By Elise Hartman Ford
Special to The Washington Post
Wednesday, March 18, 2009
I'm sitting at the bar in Baltimore's James Joyce Irish Pub & Restaurant at midday on a Friday in February, chatting with Seamus, the bartender. The place is jammed. And because the Harbor East neighborhood is decidedly braw, and even though Baltimore is forever being hailed for its small-town feeling and "real people" culture, I'm surprised by the mix of diners filling the tavern, everyone from hardhatted construction workers to nattily suited office workers who wave hello to Seamus as they thread their way to their seats.
"When I first came from Ireland, 4 1/2 years ago, the neighborhood wasn't as good as now. It was mostly parking lots," Seamus tells me as he serves up a draft of Smithwick's. It's a point made everywhere I go in this 70-acre waterfront enclave that lies just south of Little Italy, between the Inner Harbor to the west and Fells Point to the east. In fact, says Bin 604 wine shop clerk Danny O'Neill, "people tell me that when this store opened seven years ago, you could see across the parking lots and wharves straight to Federal Hill." Harbor East now is a pedestrian-friendly mix of wide, tree-lined brick walkways and architecturally distinctive buildings, many of which incorporate window-front stores at street level. Sea air and light that reflects off the water filter through the landscape. Eventually, a waterfront park and pedestrian promenade will line the perimeter.
Christopher H. Janian is assistant development manager for H&S Properties Development Corp., which purchased the tract in 1986. "First and foremost, Harbor East was intended to be a self-sufficient neighborhood for native Baltimoreans, a multiuse development modeled after New York City-style streetscapes," Janian says.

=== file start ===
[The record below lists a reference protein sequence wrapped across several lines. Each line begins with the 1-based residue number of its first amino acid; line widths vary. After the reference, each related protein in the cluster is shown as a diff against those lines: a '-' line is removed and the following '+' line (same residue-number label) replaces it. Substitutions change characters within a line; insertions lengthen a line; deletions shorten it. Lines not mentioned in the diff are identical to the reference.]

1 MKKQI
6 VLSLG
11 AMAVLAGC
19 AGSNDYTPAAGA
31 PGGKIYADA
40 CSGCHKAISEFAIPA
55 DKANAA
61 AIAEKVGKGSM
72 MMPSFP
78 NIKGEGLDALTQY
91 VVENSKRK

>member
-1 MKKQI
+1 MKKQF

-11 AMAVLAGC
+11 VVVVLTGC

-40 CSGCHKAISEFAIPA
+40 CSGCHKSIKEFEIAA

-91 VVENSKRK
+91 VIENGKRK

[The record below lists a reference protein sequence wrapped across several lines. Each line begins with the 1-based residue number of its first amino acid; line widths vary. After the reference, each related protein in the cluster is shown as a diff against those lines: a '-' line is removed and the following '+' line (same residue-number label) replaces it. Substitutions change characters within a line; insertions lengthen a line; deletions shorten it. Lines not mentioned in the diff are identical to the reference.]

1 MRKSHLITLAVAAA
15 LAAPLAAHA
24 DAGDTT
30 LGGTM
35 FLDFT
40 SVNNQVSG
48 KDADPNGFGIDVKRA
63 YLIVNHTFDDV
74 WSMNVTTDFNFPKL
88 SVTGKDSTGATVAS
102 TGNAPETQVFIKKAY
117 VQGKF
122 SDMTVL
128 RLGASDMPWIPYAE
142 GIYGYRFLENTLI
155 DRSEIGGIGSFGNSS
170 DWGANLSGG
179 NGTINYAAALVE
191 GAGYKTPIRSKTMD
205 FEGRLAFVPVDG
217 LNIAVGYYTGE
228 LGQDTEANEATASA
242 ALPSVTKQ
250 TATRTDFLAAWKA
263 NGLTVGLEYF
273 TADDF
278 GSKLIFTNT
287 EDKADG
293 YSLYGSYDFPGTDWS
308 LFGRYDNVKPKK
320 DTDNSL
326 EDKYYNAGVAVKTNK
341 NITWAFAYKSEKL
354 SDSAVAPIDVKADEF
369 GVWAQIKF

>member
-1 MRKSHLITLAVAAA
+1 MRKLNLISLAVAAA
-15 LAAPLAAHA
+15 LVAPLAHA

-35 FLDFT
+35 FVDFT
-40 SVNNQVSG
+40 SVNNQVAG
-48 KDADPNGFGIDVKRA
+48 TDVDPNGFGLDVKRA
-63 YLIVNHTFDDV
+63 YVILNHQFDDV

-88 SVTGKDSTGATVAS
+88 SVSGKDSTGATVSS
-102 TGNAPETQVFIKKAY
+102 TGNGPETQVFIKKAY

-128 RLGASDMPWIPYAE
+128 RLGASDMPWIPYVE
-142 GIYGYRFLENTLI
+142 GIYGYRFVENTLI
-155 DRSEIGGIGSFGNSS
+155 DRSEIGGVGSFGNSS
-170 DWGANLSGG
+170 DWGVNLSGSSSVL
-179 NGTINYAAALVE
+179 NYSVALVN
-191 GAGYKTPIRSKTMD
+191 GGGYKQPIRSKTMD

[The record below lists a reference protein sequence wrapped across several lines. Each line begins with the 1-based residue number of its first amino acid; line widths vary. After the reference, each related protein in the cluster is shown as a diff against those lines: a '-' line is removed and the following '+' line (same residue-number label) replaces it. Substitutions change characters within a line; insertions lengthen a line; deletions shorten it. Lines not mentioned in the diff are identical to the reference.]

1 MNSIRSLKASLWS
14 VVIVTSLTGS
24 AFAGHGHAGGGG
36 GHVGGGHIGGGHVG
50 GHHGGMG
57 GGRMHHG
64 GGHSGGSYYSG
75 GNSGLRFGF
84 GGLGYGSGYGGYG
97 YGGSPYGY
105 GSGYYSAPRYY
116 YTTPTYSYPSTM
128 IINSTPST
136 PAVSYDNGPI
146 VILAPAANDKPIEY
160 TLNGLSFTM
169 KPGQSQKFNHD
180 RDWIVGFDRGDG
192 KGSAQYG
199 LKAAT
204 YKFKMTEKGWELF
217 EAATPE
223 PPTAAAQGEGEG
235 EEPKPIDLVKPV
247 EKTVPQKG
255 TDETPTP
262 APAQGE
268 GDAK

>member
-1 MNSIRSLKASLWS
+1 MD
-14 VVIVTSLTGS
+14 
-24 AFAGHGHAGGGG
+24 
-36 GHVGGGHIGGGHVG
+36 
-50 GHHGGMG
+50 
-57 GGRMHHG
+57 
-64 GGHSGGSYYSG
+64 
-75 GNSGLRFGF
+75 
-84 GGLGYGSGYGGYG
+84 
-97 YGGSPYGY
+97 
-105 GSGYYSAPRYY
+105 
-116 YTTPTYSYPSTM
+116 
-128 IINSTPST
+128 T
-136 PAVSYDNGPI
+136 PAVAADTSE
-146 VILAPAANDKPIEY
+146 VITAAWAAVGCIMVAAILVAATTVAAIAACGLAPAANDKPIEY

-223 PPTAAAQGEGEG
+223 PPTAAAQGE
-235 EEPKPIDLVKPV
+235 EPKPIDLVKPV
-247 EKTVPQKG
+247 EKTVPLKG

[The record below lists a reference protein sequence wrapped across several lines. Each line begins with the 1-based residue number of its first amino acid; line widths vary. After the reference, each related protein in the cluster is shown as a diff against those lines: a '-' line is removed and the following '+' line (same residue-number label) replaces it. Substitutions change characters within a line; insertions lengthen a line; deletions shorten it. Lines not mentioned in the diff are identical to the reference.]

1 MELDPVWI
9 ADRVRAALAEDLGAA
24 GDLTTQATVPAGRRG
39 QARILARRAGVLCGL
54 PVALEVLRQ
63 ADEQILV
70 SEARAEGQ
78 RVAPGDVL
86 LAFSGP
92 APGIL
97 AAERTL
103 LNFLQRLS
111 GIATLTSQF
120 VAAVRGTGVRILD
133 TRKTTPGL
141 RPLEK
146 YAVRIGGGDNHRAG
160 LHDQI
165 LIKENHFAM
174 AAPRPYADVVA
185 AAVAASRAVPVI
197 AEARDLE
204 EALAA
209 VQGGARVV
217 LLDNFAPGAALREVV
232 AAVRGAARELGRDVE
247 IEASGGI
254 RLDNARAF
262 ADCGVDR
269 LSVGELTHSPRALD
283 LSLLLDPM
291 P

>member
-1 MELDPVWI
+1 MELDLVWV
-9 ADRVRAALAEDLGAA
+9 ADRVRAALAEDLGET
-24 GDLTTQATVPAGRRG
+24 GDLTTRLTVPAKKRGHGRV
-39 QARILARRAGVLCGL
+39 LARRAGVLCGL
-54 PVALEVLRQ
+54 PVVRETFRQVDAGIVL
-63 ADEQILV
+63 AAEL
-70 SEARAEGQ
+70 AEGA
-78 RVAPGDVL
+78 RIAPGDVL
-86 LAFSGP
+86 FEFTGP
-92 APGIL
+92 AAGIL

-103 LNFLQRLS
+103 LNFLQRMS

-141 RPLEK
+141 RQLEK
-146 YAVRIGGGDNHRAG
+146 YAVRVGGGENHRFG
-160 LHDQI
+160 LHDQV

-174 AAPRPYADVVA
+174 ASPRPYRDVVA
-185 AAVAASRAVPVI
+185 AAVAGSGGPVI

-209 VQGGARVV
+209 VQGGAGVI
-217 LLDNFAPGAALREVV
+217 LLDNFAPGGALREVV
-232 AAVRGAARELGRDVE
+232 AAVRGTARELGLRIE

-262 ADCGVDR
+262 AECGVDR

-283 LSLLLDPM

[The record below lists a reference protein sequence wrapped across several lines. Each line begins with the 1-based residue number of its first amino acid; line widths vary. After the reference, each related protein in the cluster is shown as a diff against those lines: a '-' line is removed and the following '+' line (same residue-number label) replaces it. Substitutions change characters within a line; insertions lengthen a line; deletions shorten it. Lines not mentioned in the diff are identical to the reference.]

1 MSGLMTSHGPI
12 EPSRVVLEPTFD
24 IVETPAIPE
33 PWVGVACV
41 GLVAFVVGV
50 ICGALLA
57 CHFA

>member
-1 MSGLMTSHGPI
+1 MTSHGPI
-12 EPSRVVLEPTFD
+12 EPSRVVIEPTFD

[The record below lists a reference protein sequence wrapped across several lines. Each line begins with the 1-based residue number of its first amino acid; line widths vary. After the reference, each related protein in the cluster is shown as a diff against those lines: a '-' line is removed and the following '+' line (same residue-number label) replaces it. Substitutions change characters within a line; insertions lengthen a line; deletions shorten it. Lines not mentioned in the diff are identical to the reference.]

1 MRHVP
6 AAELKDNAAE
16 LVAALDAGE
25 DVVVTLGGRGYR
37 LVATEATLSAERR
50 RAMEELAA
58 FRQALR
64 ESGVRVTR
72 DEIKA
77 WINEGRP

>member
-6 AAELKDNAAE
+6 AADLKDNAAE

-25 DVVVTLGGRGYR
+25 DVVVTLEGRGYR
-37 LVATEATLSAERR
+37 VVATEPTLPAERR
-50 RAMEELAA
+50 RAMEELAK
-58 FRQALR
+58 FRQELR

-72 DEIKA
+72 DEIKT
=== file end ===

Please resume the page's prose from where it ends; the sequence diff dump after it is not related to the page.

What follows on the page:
That mention of New York is why I'm here, actually. A Big Apple vibe in Charm City? Had to check it out.
I set off for a ramble through the neighborhood. Right away, I see what Janian means about the livability of the place. All the necessities are here: a 24-hour CVS, Whole Foods with an entrance into the adjoining Bin 604, a health club, spa, Starbucks, attractive condominiums and a seven-screen Landmark's movie theater with its own bar. Yeah, I could live here.
Meanwhile, Harbor East makes for a great escape. Within its 11 blocks are four hotels, including the Waterfront Marriott, whose 2001 opening ginned up interest in Harbor East. Steps from the Marriott is a pier for boarding water taxis, which, spring through fall, transport passengers to and from the Inner Harbor, Fells Point, Canton and Fort McHenry, as many times a day as desired, for a flat $9 a person.
I tour Aliceanna Street boutiques, some of them Washington area outposts: Urban Chic, Sassanova, South Moon Under. In Baltimore's own Handbags in the City, I find Longchamp, Jill Stuart and Gwen Stefani creations. A couple of doors down is Kashmir Imports, whose jackets, pashminas, evening bags and scarves are the elegant handiwork of Himalayan regional artisans.
An express vitality, that New Yorkish element, is most apparent at nighttime. Residents, hotel guests and restaurant-goers send a steady stream of foot traffic throughout the quarter. Harbor East is home to as many as 15 excellent restaurants, among them the much-celebrated Charleston, too-cool Pazo and reliable brands Oceanaire and Lebanese Taverna. I've made dinner reservations at Charleston's neighbor and sibling, Cinghiale.
But first, my husband and I check out Bin 604, where we listen to 20- and 30-somethings display an alarming knowledge of wines. Next, we grab seats at the tiny bar in the unfancy Teavolve Cafe and Lounge, two blocks away, which features specialty cocktails made with tea. (We take a pass.) Finally, we meet friends at Cinghiale's lively osteria for dishes of cinghiale (roasted wild boar), gnocchi, sausage-stuffed pasta and branzino.
At dinner's end, we consider our late-night choices (the DJ and lounge at Pazo, live music at the James Joyce pub) but decide instead to head home.
In search of a little historical context for Harbor East before my trip, I had consulted Anne Garside, director of communications for the Maryland Historical Society. Upon hearing me define Harbor East's parameters (Fleet to Lancaster streets, the harbor to Caroline Street), Garside rejected the Harbor East label, exclaiming, "That is most certainly Fells Point, the most historic, oldest part of our city," and with that she launched into tales of pirates, clipper ships and freed slaves.
But that was then, and Harbor East is very much about now: a walkable, waterfront, up, up and coming chic locale with a sophisticated buzz and best-in-the-city restaurants and shops.